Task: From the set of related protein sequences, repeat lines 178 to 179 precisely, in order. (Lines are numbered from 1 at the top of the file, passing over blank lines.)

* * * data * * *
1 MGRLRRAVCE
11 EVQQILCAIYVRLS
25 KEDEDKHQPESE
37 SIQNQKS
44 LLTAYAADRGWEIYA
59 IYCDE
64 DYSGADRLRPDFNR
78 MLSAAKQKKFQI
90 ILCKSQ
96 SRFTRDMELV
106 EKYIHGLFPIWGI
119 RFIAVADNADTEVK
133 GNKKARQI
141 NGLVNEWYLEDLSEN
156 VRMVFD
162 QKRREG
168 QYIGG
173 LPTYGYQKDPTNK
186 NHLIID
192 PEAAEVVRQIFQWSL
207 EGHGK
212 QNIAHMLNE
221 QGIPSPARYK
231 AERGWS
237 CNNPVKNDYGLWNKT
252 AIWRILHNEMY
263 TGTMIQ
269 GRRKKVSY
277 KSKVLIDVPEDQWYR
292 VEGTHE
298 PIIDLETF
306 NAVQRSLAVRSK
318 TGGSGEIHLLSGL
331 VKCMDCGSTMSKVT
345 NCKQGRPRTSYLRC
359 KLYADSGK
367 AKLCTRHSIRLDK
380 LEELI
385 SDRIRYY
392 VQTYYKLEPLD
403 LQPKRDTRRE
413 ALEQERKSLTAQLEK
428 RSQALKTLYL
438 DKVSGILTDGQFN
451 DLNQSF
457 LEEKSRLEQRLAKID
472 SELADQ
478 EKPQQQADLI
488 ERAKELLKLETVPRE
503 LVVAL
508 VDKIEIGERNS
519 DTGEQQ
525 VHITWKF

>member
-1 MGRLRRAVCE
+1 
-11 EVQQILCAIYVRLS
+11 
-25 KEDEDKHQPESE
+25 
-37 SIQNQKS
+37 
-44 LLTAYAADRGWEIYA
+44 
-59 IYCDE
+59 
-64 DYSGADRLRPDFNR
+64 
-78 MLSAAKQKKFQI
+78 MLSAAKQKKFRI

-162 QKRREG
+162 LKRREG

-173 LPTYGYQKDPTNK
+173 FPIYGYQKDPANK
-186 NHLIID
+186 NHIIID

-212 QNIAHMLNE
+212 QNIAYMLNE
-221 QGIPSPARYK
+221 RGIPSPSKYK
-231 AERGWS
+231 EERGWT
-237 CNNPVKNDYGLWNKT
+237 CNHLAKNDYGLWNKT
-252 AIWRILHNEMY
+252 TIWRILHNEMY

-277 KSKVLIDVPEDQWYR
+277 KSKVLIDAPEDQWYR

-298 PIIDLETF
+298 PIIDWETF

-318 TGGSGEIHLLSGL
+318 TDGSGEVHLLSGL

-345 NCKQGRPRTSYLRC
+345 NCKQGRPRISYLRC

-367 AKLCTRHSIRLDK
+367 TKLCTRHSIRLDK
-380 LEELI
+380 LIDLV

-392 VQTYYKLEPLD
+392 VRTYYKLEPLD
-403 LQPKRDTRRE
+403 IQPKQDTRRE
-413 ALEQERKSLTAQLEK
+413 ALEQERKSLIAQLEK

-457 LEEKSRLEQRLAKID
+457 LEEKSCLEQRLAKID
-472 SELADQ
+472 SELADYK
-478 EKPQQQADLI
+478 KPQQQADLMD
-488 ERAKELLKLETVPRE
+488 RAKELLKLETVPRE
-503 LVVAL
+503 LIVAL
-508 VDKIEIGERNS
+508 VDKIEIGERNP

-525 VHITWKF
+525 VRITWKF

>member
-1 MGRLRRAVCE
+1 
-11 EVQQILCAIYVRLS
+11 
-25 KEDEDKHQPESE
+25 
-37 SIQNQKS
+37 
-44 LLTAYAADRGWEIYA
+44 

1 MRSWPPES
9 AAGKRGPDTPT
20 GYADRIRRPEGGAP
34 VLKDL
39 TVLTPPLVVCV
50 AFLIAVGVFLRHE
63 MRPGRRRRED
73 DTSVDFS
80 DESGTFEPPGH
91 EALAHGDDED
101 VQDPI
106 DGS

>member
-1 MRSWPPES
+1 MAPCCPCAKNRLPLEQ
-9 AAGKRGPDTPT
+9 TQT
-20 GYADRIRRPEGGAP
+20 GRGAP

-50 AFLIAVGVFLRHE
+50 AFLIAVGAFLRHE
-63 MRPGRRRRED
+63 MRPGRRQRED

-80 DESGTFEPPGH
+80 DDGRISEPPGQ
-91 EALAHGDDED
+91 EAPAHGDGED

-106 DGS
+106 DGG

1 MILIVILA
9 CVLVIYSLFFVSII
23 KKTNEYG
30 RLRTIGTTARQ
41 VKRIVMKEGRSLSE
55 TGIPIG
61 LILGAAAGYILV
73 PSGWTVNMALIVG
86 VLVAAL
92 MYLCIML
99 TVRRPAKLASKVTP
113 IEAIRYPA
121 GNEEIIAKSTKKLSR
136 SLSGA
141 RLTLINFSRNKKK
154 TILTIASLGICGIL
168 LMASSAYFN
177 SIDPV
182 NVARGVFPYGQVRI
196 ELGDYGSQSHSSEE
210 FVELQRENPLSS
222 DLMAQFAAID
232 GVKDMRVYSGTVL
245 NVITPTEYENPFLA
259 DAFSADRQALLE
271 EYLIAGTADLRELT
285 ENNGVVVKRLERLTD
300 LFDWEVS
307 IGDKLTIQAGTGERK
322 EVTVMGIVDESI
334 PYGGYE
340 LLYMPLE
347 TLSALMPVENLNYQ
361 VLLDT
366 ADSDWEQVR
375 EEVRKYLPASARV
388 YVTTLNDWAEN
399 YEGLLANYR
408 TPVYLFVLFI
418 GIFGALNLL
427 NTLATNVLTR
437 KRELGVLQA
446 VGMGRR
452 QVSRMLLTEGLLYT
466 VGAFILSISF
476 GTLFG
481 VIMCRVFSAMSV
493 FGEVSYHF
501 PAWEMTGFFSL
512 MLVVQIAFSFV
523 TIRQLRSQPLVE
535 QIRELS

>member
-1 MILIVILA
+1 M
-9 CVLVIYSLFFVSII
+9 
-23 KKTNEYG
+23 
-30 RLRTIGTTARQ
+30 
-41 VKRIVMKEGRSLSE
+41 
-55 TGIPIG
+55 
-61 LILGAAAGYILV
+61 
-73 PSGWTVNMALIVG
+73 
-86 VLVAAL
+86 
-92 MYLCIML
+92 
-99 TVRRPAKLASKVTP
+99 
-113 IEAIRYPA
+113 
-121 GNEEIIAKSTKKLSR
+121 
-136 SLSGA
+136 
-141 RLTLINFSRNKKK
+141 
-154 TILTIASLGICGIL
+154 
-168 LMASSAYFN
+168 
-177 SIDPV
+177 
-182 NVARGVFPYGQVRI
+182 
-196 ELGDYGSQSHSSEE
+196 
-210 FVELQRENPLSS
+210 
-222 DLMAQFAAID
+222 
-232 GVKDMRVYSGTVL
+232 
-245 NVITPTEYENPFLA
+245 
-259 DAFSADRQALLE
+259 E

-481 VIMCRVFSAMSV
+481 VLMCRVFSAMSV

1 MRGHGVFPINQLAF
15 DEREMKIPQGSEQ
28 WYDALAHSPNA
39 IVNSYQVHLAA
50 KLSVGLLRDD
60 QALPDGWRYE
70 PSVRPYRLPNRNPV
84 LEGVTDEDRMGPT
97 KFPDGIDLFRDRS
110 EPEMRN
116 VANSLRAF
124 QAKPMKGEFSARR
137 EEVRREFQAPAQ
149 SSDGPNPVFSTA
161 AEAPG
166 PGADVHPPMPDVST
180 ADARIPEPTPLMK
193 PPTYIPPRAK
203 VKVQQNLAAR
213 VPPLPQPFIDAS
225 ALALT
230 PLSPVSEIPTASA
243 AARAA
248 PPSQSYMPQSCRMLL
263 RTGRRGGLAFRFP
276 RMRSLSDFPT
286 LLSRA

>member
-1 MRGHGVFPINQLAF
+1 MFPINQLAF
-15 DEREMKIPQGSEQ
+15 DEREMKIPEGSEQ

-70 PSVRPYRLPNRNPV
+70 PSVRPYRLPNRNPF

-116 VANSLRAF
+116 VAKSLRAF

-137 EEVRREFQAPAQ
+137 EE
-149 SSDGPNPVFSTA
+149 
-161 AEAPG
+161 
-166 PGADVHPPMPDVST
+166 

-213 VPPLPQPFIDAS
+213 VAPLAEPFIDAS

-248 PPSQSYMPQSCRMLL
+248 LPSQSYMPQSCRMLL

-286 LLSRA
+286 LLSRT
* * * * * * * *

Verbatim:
196 ELGDYGSQSHSSEE
210 FVELQRENPLSS